You can change the aspect ratio of a lattice by manipulating the bounding box coordinates. The default mapping provides a aspect ratio. Since the bounding box for this lattice is [0, 4] by [0, 8], the lattice is mapped into a 5 by 9 grid to be displayed. However, if the bounding box coordinates were [-1, 1] by [-1, 1], the lattice would occupy a 2 by 2 space when mapped to the screen, with a pixel aspect ratio of Uniform lattices can have this non-uniform aspect. A perimeter lattice has a list of coordinate values sufficient to specify an irregularly spaced rectangular structure.

The x and y perimeter vectors contain coordinate values that specify the layout of the lattice. It contains eight nodes in the x dimension and six nodes in the y dimension. Data Set for a 2-D Perimeter Lattice. Storing Perimeter Coordinates. The dims values are the same for each of the perimeter vectors, because there are eight nodes in each dimension. Example of a 3-D Perimeter Lattice. Curvilinear lattices are used to define distorted shapes, such as flow patterns in fluid dynamics, or the surface variations of a sphere. The coordinate variable for a curvilinear lattice stores explicit coordinate values for each node in the lattice.

There is no restriction on the range of values.

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You can use cxDimsProd to compute the product of the dims vector. Coordinate values for curvilinear lattices are stored interlaced at the node level in the Fortran convention, with the I dimension varying the fastest. This is the reverse of the storage methods for uniform and perimeter coordinates. Storing Curvilinear Coordinates.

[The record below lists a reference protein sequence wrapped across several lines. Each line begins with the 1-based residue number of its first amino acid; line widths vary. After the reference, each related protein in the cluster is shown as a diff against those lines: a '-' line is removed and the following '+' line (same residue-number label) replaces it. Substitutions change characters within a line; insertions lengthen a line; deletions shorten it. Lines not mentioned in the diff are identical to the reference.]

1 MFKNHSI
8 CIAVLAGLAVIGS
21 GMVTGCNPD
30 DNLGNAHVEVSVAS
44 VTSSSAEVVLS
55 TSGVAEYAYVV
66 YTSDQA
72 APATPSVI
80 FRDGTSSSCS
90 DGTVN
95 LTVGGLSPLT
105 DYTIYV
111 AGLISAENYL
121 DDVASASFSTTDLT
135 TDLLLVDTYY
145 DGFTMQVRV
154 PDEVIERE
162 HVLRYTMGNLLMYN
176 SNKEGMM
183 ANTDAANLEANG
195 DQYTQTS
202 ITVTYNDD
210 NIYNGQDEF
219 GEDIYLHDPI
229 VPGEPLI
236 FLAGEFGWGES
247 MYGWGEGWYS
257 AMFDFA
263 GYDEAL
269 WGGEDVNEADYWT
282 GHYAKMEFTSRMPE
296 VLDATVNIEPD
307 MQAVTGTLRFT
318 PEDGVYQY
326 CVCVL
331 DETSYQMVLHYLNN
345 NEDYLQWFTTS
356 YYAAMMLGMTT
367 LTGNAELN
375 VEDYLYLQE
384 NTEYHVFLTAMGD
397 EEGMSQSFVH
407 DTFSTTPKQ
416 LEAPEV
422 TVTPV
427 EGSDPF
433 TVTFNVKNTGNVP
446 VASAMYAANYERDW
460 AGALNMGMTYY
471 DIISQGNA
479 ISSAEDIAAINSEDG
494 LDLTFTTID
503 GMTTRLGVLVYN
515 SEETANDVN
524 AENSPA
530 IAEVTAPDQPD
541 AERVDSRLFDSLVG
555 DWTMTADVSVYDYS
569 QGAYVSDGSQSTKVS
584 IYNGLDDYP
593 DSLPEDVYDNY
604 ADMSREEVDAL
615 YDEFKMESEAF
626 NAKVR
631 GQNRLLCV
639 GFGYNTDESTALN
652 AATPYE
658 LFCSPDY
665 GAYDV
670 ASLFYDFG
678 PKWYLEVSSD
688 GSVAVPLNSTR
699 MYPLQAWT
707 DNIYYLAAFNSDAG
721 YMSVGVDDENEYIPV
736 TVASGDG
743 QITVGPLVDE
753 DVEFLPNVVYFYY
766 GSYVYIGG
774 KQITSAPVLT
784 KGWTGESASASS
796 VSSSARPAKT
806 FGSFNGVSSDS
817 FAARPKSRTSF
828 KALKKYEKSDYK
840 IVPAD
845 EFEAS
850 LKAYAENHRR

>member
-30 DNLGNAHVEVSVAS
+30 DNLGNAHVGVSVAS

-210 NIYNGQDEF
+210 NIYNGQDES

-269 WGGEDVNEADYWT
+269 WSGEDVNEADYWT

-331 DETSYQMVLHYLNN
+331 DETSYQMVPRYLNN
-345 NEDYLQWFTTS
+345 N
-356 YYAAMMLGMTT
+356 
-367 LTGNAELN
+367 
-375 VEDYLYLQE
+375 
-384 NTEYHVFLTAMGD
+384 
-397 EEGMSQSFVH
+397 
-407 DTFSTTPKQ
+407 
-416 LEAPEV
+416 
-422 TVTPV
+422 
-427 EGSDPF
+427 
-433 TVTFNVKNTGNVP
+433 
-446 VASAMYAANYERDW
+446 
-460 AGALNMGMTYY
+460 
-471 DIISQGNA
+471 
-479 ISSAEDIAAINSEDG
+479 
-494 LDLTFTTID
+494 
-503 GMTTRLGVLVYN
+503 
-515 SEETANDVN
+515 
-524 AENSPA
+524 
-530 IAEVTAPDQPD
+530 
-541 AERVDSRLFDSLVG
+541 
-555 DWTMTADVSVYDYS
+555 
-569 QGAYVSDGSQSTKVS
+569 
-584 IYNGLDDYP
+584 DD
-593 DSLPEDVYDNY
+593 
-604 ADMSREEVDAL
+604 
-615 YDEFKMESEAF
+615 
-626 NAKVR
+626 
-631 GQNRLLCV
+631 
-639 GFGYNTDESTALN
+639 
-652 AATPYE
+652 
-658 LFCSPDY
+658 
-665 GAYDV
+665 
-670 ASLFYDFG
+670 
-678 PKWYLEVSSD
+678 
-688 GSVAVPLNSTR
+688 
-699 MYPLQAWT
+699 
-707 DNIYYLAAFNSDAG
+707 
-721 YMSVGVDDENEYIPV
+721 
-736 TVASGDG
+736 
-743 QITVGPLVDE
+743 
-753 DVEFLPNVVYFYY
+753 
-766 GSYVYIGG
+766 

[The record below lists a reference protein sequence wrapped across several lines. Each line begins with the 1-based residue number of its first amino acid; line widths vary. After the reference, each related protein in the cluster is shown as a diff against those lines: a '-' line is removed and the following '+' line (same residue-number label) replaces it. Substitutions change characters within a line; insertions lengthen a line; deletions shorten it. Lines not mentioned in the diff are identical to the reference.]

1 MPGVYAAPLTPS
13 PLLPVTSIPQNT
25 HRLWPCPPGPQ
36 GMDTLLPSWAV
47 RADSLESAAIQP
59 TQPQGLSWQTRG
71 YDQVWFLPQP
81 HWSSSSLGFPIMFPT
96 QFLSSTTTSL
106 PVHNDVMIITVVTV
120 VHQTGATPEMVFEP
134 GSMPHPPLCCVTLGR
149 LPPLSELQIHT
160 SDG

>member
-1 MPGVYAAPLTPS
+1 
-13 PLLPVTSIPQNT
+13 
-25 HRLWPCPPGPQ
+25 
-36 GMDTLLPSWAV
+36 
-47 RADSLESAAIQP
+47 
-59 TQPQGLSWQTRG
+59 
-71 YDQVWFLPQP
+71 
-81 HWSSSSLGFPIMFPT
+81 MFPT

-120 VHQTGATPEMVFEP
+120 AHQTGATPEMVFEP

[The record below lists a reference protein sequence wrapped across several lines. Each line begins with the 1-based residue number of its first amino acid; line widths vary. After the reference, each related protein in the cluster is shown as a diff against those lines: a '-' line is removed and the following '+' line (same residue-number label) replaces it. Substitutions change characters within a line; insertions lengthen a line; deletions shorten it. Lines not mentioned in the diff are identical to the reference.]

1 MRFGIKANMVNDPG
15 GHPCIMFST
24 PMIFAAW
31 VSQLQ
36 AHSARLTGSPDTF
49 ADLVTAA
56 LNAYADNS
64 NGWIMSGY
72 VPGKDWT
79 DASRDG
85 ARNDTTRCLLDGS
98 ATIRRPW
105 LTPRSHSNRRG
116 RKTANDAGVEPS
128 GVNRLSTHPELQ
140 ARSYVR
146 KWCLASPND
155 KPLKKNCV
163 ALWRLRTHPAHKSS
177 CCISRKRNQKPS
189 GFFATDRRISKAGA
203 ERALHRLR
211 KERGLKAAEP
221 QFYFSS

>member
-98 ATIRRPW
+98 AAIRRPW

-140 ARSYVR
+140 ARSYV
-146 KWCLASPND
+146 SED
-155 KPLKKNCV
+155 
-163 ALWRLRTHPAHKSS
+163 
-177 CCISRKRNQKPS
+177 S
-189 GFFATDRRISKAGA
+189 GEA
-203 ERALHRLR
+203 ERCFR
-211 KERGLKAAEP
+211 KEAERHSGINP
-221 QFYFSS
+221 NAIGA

## Data types as lattices | SpringerLink

You can use a curvilinear lattice to depict the positions of data values in three dimensions. Here, nDim is 1, dims is the number of time-steps, and nCoordVar is 3. The 1-D uniform lattice shows the same trajectory in a plane. As the trajectory moves out of the plane, each node must be defined by three coordinates, x, y and z. But there is still only one data value at each node.

A 1-D Curvilinear Lattice. In 1-D, perimeter and curvilinear lattices are structurally the same but their data values are stored differently in memory. The two data variables are the dimensions of the spline field and the coordinates of each point are x t , y t , z t. Here, nDim is 2, dims is the number of nodes, and nCoordVar is 3. You can use 3-D curvilinear lattices to describe volumes.

When you build a module, you specify the range of lattice types the module can accept on its input port or produce on its output port. You can define in general terms the lattice constraints that encompass a large range of values for a given element, or you can be very specific. The range you choose will depend on the kind of data you want the module to handle.

The port will accept a 1-D lattice with four data variables. The primitive data type must be a float, and the lattice coordinate type must be uniform. The number of coordinate dimensions is not limited. Skip to search form Skip to main content. View PDF. Save to Library. Create Alert.

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Operational domain theory and topology of sequential functional languages Weng Kin Ho. Abstract relational semantics Jules Desharnais. How the World Computes S. On the ubiquity of certain total type structures John Longley. Uniqueness of Scott ' s reflexive domain in Po 9 T. References Publications referenced by this paper. Goguen , James W. Thatcher , Eric G. Data Types as Lattices Data Types as Lattices Data Types as Lattices Data Types as Lattices Data Types as Lattices Data Types as Lattices